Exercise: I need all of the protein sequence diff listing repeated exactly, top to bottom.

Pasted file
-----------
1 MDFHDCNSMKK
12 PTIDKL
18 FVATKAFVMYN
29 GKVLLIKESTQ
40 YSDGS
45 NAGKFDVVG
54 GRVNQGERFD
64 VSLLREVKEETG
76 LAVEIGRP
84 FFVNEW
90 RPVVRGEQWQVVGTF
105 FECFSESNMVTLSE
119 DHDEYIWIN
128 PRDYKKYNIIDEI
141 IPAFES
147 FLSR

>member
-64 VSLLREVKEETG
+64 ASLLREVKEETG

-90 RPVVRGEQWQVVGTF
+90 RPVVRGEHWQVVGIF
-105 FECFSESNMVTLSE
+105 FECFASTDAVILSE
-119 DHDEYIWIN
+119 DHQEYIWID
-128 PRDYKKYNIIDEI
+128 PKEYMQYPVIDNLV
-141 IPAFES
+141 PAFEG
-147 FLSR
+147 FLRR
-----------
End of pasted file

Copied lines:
1 MDFHDCNSMKK
12 PTIDKL
18 FVATKAFVMYN
29 GKVLLIKESTQ
40 YSDGS
45 NAGKFDVVG
54 GRVNQGERFD
64 VSLLREVKEETG
76 LAVEIGRP
84 FFVNEW
90 RPVVRGEQWQVVGTF
105 FECFSESNMVTLSE
119 DHDEYIWIN
128 PRDYKKYNIIDEI
141 IPAFES
147 FLSR

>member
-64 VSLLREVKEETG
+64 ASLLREVKEETG

-90 RPVVRGEQWQVVGTF
+90 RPVVRGEHWQVVGIF
-105 FECFSESNMVTLSE
+105 FECFASTDAVILSE
-119 DHDEYIWIN
+119 DHQEYIWID
-128 PRDYKKYNIIDEI
+128 PKEYMQYPVIDNLV
-141 IPAFES
+141 PAFEG
-147 FLSR
+147 FLRR